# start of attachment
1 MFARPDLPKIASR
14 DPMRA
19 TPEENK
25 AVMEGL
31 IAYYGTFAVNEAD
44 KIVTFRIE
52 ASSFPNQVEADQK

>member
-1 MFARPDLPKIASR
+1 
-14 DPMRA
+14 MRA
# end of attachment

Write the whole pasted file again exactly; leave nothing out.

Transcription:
1 MFARPDLPKIASR
14 DPMRA
19 TPEENK
25 AVMEGL
31 IAYYGTFAVNEAD
44 KIVTFRIE
52 ASSFPNQVEADQK

>member
-1 MFARPDLPKIASR
+1 
-14 DPMRA
+14 MRA